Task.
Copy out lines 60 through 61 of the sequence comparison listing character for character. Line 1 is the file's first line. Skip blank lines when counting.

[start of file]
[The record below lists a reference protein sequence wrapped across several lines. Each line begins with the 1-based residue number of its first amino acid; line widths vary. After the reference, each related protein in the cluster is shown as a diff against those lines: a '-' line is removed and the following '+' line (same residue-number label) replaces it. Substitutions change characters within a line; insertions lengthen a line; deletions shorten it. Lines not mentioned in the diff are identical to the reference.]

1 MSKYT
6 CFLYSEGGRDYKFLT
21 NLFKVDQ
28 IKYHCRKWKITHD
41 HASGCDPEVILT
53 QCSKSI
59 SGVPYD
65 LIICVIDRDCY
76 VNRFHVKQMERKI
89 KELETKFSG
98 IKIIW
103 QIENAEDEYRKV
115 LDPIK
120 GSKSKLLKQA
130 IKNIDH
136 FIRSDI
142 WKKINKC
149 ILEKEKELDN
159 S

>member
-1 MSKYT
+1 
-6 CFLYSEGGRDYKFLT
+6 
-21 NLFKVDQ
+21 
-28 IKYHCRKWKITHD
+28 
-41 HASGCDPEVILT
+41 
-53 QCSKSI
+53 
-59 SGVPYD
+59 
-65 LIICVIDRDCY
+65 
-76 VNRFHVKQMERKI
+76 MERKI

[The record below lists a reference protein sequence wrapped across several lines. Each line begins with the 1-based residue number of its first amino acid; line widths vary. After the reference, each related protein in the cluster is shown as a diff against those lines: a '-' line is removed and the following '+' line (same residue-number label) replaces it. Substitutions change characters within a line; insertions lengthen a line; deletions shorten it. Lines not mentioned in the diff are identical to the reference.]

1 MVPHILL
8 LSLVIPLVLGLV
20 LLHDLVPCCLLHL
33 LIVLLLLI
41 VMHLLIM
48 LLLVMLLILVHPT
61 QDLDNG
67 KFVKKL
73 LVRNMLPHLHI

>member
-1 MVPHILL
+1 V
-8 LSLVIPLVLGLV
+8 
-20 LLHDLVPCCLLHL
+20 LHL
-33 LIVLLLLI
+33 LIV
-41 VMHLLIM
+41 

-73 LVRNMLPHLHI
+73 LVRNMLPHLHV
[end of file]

+41 

-73 LVRNMLPHLHI